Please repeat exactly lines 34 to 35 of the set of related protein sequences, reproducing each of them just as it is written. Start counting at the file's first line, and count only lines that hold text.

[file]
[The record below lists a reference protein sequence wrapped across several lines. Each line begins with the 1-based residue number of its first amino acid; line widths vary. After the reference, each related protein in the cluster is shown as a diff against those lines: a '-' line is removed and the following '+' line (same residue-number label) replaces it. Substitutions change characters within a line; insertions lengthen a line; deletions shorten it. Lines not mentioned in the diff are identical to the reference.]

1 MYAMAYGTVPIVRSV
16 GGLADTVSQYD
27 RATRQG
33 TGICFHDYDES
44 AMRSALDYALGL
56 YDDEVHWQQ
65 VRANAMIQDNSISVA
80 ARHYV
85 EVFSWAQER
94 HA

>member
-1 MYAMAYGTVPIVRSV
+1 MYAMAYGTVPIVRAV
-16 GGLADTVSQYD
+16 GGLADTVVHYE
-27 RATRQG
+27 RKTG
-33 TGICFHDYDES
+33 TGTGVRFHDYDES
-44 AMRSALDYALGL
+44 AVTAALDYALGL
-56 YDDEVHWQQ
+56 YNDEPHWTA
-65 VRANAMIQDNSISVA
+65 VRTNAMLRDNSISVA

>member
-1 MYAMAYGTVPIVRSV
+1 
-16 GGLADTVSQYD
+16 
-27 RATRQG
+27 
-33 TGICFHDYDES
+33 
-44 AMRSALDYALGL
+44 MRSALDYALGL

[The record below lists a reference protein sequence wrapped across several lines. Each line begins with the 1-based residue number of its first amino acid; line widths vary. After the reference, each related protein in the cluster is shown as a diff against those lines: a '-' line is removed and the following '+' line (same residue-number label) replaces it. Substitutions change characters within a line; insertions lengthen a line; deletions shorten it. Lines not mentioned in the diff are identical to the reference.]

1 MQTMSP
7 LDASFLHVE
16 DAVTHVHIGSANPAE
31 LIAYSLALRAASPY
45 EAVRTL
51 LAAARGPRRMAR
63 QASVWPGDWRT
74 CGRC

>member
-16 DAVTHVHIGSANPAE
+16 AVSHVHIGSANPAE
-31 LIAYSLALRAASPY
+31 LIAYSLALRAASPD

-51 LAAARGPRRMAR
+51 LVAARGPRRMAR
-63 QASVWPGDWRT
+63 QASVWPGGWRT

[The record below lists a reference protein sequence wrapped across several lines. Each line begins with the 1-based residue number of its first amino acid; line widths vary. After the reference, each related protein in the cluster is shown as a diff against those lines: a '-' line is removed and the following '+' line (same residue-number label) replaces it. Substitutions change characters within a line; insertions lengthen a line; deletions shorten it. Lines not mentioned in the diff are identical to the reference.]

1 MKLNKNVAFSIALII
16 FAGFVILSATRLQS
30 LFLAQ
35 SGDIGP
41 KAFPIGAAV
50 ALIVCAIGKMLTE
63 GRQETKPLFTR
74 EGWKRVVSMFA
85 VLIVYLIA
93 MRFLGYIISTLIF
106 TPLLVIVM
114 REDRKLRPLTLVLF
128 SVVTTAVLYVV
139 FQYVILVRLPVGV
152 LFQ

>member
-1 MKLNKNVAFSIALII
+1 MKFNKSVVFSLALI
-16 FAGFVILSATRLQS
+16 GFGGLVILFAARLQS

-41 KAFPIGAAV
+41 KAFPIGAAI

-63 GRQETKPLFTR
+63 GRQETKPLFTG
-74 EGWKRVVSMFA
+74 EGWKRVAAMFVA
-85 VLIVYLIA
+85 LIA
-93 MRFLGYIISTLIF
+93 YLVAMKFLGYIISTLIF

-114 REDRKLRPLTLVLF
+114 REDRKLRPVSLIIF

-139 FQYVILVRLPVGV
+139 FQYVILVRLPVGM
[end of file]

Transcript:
-33 TGICFHDYDES
+33 